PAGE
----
Should you carry where you shouldn’t?

Dear Fellow Survivalist;

I had an interesting conversation with a couple I know a couple of weeks ago. They both carry and have done so for years, having licenses to carry concealed, even though they live in a state that has constitutional carry. We’ve swapped information and stories about carrying for a couple of years now.

What was interesting about this conversation was that they said that they both carry concealed in movie theatres, even though the theatres are clearly posted, with the correct legal notice, as gun free zones. Just to be clear, in the state where they live, there is no prohibition on carrying in theatres, but theatre owners, like other businessmen, can post their place of business as being a no gun zone, as long as they do so in accordance with the signage specifications laid out in the law. In their area, all the theatres seem to have chosen to do so.

That state has tried to balance the rights of the gun owners with those who don’t want guns in their places of business. So, unless the businesses post the right sort of notification, which references the specific law, people with a concealed weapons license can carry. A simple “no guns allowed” sign or the graphic equivalent is not acceptable.

What they’ve done is to make an informed decision to ignore the notification, technically breaking the law and carrying their firearms in a place where it is prohibited. They’ve reasoned that since mass shooters have shot up theatres before, it can happen again; and they don’t want to be unarmed should they be in a theatre where it happens. There’s no metal detector and nobody checking purses at the door to the theatre, so there’s nothing to stop the bad guys from bringing their guns in.

Ok, so what’s the downside of this? I was taught that breaking any concealed carry law would lead to the confiscation of my concealed carry license; but apparent that is not the case. I’m not sure of the specific legalities in this case; but carrying a concealed weapon in those theatres isn’t so much breaking the law as it is more of a civil matter. So, there’s no risk of losing their license. Rather, if they are caught by the law, they would have to pay a $200 fine.

That doesn’t seem like all that big a deal to me. I would be willing to pay that fine, if I knew I was able to protect my family. Granted, I wouldn’t want to pay it every day; but on the very rare chances when I might be caught, yeah, it’s only $200.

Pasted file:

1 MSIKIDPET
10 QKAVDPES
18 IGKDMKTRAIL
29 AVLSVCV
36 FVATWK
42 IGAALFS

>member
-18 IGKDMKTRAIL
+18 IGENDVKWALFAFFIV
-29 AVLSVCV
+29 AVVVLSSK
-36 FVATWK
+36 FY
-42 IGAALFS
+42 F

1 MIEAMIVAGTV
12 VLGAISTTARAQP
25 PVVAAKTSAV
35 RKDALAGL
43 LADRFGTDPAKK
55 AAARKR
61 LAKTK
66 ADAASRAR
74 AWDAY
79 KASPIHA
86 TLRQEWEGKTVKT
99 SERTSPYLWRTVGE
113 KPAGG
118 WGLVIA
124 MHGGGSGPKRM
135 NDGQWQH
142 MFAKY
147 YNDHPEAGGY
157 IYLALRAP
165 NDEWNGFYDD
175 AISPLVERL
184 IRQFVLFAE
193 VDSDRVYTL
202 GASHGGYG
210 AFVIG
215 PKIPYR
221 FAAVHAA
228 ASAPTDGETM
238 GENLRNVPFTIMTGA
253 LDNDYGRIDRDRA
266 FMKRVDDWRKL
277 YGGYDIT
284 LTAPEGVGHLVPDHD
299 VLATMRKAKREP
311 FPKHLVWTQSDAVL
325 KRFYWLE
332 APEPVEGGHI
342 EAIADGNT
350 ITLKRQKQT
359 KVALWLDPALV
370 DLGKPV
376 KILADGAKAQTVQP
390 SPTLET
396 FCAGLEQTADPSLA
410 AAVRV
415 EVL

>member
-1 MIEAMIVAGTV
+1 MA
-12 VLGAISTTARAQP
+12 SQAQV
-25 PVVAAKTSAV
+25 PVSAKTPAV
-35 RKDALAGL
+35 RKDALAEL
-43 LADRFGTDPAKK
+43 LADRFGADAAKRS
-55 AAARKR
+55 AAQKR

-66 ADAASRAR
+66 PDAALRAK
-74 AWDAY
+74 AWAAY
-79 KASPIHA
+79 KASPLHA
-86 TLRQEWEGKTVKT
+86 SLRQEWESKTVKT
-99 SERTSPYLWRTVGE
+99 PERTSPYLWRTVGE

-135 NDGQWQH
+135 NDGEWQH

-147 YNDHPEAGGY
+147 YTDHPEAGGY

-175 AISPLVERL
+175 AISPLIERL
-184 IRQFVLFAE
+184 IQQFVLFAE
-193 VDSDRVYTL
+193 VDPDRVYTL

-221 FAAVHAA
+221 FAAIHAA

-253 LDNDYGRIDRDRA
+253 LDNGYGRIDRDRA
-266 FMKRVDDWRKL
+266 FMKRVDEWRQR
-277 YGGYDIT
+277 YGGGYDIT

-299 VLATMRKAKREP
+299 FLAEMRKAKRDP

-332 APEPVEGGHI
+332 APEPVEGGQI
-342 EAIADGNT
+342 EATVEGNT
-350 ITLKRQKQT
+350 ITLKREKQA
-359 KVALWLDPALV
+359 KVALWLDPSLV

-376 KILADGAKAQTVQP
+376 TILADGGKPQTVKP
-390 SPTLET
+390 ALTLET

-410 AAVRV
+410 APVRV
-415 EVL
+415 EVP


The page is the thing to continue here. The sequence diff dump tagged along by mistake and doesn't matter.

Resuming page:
I must admit, I’ve carried my pistol into places which were legally posted as well; but in every case, it has been because I didn’t see the posting. The same laws which specify the lettering on the signs say that the signs must be visible when entering the door of the establishment. I’ve seen people put those signs in the craziest places, including on the inside wall, nest to the door, so that you can only see them when leaving. That’s pretty much worthless. If I had gotten caught, I’m pretty sure the law would see things my way, since they didn’t follow the law in posting their property.

So, the question boils down to whether or not it is worth taking that risk. Of course, you would need to check the law in your state, before making that decision. I don’t know what it is there, just what it is here where I live. You obviously wouldn’t want to do anything to put your rights or your license at risk. On the other hand, you don’t want to put your family’s safety at risk either.

The challenging part here is actually within our own minds. We law abiding gun owners tend to obey the law. If the law says “don’t carry” we won’t, although we might grumble at that a bit. It doesn’t matter that the prohibition makes no sense and just reduces the safety for all of us; the law is the law.

On the other hand, I was at an event a few months ago, where the venue wasn’t allowing firearms and had gone as far as to put in metal detectors and had private security checking people as they went in, even though they hadn’t posted that no weapons were allowed, just listed it on a sign of “rules.” The venue manager was a young woman who was rather full of herself; so much so, that she convinced a cop that was on duty there to threaten to arrest me for criminal trespass if I didn’t leave my gun in the car. He was wrong and so was she.

All I was asking was that she follow the law and provide the proper posting. But I wasn’t about to go to jail over it. Rather, I dealt with the situation later, sending a letter to the police chief of that small town, citing the law to him and suggesting that he properly train his officers. So, I won that round; but in a round-about way.

Don’t expect all law enforcement officers to know the law when it comes to carrying. Just make sure that you do. If you’re going to decide to go around the law or even to take a stand; you want to make sure you’re on solid legal footing when you do.

Preparation is the cure for a lot of problems. That’s why I’m always saying to keep your powder dry and your survival gear close at hand.

Dr. Rich

Leave a Reply

This site uses Akismet to reduce spam. Learn how your comment data is processed.